Because of two factors we assume that she was hit on her starboard side. First, the rudder remains in the hard to port position, indicating she was turning, or attempting to turn, to port at the time of collision. Second, the sheared off bow is lying flat on the bottom, adjacent to the port side of the hull. In order for an iron hull of this type to suffer such a clean break along a frame-from rail cap to keel on both sides- it would have to sustain a severe impact from a stronger steel hull of much greater tonnage, over a relatively small area, such as the Mars bow.

The Bidwell arrived in Boston about the 20th of September without any reported damage to her hull. However it is entirely possible that a 6,837 ton steel hulled tanker could collide with and sink a 278 ton iron hulled tugboat, and sail on unscratched. Although we searched, there was never any press in local newspapers regarding the deaths, or rescue of the crew of the Mars.

Some artifacts are still recovered from the Mars, even after 50 years of submersion. Last year a porthole rim was recovered from the debris on the forward deck, and on this anniversary dive, an old medicine bottle was recovered from the silt inside the wreck. All the portholes have been stripped from the iron hull, but to the best of my knowledge, no one has ever publicly claimed to have recovered any of the wheelhouse artifacts. The bell, telegraph, compass, etc. may still be hidden underneath some wreckage and shifting silt, waiting for the lucky diver to look in just the right place.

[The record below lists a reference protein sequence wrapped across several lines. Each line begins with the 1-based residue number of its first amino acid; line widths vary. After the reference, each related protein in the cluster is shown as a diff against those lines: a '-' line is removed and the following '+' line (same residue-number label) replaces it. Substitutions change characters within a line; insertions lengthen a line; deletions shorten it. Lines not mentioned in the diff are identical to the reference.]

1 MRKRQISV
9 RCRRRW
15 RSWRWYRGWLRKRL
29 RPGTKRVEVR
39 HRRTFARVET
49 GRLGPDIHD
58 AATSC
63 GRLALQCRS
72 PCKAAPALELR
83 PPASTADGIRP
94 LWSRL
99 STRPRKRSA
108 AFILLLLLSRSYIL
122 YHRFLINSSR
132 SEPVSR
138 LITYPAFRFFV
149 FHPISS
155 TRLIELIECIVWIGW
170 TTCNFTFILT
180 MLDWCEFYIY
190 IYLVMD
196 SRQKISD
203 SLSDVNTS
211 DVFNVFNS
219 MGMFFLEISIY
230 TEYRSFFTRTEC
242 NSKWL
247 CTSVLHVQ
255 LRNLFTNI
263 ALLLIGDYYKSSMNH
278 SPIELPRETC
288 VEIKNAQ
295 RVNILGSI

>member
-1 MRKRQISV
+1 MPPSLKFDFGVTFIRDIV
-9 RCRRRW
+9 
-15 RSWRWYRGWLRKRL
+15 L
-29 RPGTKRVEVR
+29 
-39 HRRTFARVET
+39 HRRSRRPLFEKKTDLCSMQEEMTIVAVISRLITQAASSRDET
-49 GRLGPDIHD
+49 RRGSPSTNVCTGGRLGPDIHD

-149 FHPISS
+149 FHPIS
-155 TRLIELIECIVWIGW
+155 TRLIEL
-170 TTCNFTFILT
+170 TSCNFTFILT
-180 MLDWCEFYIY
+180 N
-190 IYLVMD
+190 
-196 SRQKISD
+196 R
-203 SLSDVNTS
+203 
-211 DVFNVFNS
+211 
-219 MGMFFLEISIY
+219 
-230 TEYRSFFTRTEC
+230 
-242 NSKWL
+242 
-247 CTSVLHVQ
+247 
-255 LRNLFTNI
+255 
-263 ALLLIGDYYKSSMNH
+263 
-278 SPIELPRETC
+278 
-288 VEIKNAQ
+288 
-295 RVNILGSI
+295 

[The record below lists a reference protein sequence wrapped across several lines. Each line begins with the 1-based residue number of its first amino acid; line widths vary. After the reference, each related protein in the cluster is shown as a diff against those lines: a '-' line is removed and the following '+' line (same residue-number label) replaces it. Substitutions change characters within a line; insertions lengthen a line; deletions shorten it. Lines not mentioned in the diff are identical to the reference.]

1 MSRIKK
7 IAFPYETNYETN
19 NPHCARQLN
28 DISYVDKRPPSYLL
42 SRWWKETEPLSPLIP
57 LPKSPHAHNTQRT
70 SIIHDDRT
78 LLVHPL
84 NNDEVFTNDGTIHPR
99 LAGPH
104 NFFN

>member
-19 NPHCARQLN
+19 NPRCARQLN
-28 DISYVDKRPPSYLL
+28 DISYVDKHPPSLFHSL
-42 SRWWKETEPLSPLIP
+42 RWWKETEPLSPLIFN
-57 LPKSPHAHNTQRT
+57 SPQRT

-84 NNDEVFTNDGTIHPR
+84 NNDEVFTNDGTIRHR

After diving the Mars, we felt that sense of accomplishment that only comes after successfully completing all the objectives of a wreck dive, and we were sorry that the dive was over. Back on the surface, we all agreed to come back next year, and can't wait to see what the winter storms have uncovered, around the wreck of the Mars.

Dan, I just read your article on the tug Mars by Eric & Dave - -  with more than a casual interest  for I had spent alot of time aboard the boat in the 1930-40 time frame, my father was the captain of the tug then. The article speaks of the aft hatch, which  provided outside deck access to a storage area and as well the first mate's quarters on the port side with an inside passageway to the engine room along the drive shaft tunnel , passing the chief engineer's quarters on the port side before entering the engine room.
The bow section or fo'c'sle was the crew quarters for the cook, mess boy, 3 oilers, 3 deck hands, and 3 firemen and was accessible from the front of the deck house on the main deck. The tug traveled the east coast from Texas To New England, with a full crew of 14 and was last owned  by P. F. Martin Towing Co of Norfolk, Va. Dad was home on vacation when she was lost as reported. 
Thanks to all three of you for the fine report, nice to hear the old girl is still providing pleasure, she was a real joy in her prime when I was allowed to cruise with dad..   Don Law


Bill Carter Collection

Capt. Eric Takakjian with stem whistle from the Mars.

Bill Carter Collection

Bill Carter Collection

Bill Carter Collection